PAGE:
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On the benefits of microblogging

The five or so regulars readers of this blog may have noticed a pattern of promises made and not kept of things I will, may, or should discuss at some future, unspecified point. These were usually somewhere in the margin notes, but sometimes I would end with a cliffhanger. The topics included mental models, notable microblogs, and ABIM’s financial shenenigans; in my head, the list was significantly longer, and the items expanded into 1,000+ word posts that would be a slog to reference, a nightmare to edit, and which no one would ultimately read.

Up until last year, whatever I thought about those topics would stay in my head, waiting for the stars to align and for the Gods of chaos and time Also known as my children. to smile upon their humble servant. Which is a net good for the reading public — who needs to read the unbaked thoughts of an oncologist? — but as Cory Doctorow wrote, having one’s thoughts written down is good practice both for developing them and for future reference. I was, in a way, depriving my future self of the benefit of knowing how big of a fool my past self was.

But ever since learning of the combination This is Miraz Jordan’s brief YouTube introduction to the two; 15 minutes of time well spent if you have even a tiny bit of interest., I’ve maintained a daily log of thoughts, readings, viewings, and writings. The low friction of the tools begs for scattered non-sequiturs and word salads — think of an unkempt Obsidian database — but the semi-social veneer that provides tempers my worst instincts and makes the posts better overall for everyone exposed, including my future self. Sure, those longer texts still don’t get written — although, just watch this one grow! — but for personal use the snippets are even more valuable (and easier to skim).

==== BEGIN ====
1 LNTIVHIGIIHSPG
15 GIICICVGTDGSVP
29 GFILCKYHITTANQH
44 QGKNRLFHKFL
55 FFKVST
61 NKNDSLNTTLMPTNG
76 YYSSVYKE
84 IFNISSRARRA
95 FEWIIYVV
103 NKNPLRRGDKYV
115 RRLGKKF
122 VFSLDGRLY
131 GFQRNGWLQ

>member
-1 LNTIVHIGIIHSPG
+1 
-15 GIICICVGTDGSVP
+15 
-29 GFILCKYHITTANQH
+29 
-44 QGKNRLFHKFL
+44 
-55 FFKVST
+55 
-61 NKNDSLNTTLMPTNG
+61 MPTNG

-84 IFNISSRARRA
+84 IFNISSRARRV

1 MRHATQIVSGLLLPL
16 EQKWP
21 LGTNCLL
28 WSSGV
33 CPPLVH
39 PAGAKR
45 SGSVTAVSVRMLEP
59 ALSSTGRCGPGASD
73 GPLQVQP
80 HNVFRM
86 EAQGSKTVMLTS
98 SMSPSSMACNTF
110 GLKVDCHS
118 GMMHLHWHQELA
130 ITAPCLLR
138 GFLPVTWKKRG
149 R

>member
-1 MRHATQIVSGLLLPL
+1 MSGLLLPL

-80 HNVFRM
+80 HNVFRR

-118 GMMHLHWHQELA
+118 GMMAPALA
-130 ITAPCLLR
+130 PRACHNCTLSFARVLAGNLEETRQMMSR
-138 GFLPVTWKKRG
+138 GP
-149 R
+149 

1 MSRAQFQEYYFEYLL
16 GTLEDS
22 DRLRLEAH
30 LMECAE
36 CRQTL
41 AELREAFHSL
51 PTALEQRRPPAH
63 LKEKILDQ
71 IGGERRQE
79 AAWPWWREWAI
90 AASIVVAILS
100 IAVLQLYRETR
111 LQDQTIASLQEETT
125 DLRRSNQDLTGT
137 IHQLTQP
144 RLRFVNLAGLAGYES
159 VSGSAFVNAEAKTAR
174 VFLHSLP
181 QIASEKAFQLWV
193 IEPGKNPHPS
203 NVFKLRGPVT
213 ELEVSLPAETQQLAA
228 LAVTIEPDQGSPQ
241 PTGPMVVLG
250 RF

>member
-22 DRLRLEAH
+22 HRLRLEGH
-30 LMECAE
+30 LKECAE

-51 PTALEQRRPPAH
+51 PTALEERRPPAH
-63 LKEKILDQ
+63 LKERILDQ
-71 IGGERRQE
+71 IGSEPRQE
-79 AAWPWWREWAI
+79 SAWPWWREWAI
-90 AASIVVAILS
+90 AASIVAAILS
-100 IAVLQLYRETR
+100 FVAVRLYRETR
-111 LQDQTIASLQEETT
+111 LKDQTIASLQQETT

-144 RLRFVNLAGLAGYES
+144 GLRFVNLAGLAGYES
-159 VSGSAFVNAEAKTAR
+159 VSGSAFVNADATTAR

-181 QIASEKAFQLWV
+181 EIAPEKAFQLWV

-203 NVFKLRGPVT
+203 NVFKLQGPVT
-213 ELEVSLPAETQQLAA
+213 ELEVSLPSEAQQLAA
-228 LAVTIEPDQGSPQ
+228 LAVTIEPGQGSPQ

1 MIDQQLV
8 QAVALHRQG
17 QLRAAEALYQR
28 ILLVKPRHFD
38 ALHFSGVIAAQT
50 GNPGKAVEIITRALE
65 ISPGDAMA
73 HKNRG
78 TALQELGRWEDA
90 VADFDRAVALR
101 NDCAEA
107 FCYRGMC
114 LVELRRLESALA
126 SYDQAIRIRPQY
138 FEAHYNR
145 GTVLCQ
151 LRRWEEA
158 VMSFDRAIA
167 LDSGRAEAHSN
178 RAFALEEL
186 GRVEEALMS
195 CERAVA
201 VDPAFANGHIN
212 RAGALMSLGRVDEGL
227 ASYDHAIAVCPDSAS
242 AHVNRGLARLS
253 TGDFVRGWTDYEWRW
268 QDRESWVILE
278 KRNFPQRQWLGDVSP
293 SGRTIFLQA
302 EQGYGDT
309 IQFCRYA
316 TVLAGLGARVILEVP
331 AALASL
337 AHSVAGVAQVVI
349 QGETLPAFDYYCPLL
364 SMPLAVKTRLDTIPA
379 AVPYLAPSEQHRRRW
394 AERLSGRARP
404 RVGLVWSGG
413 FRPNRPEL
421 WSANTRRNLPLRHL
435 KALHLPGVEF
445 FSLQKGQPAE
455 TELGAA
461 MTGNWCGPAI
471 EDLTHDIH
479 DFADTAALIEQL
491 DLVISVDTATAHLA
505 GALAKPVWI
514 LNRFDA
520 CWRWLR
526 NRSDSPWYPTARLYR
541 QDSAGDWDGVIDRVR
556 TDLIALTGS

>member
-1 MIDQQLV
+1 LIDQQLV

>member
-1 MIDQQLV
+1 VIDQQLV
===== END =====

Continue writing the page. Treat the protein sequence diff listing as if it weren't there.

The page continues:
Not everyone should be a capital-b Blogger — or have a gated newsletter for that matter — but many more people could benefit from a small-p personal blog of the commonplace type. The reason I bristle at overproduced “content” and at statements that anyone who writes must give it their all, strive to perfect everything they write above the 80%-done good-enough-for-government-work standard that is close to my heart, is that they create the wrong impression of what blogging could/should/would be if it hadn’t been for the Huffington Posts and the Gawkers of the peak-blog internet that equated blogging with monetization. And also why I took an initial dislike of The Curator’s Code despite its obvious usefulness. Why should personal blogging be standardized? It’s Personal!

And if you want to find some of these to read, for instruction, inspiration, or just plain enjoyment? Outside of the great blogs — check out the Discover page for a daily sampling — there is Dave Winer’s, John Naughton’s Memex, Ian Betteridge’s Technovia, Reader John’s Tipsy Teetotaler, Jerry Coyne’s Why Evolution is True, and oh so many more.

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